Mon 18 Apr 2011
Filed under: Inside Burma
Yangon, Myanmar — Pro-democracy icon Aung San Suu Kyi says she hopes that a new U.S. special envoy to Myanmar will be able to help usher in true democratic reforms in her country.President Barack Obama last week nominated Derek Mitchell, a defence official and Asia expert, as U.S. special envoy to Myanmar. He would have the tough job of negotiating with its military dominated government and pushing for reform. The post still needs to be confirmed by the U.S. Senate.
“I’m a cautious optimist,” Suu Kyi told reporters Sunday. “As a special envoy, he probably sees that his duty is to try to bring about democratization of Burma as smoothly and quickly as possible. So we look upon him as a friend.”
Myanmar is also known as Burma.
Suu Kyi’s opposition party, which won previous elections in 1990 but was blocked from taking power by the military, boycotted the last vote in November, calling it unfair. Much of the international community also dismissed the elections as rigged in favour of the junta.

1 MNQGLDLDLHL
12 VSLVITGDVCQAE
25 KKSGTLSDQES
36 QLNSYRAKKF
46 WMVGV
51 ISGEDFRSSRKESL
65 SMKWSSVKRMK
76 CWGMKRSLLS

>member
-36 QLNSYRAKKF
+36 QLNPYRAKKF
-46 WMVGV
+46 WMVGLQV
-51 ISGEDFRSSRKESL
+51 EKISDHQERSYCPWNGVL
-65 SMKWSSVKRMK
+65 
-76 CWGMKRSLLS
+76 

Suu Kyi’s disbanded party, the National League for Democracy, held a religious ceremony in honour of Myanmar’s traditional New Year, which started Sunday after four days of festivities.
For the New Year, Suu Kyi said she wished for “peace and happiness and hope for the future.”
“Let’s hope that even if we do not get peace and happiness immediately, we will have great hopes of peace and happiness to come,” Suu Kyi said.
The party also held a ceremony for three people it named as “The unsung heroes” — Buddhist monk U Aindaka and two party members, Khin Win and Than Naing. All three are serving long prison sentences for their pro-democracy work.
In the past 18 months, the Obama administration has shifted the long-standing U.S. policy of isolating Myanmar’s generals, attempting to engage them while retaining sanctions imposed because of the military’s poor record on human rights and democracy.
The policy has made little headway. The U.S. says it is premature to lift sanctions. It is urging Myanmar to release its more than 2,000 political prisoners and open up its politics. Washington is also concerned about Myanmar’s alleged nuclear ambitions and trade in weapons with North Korea.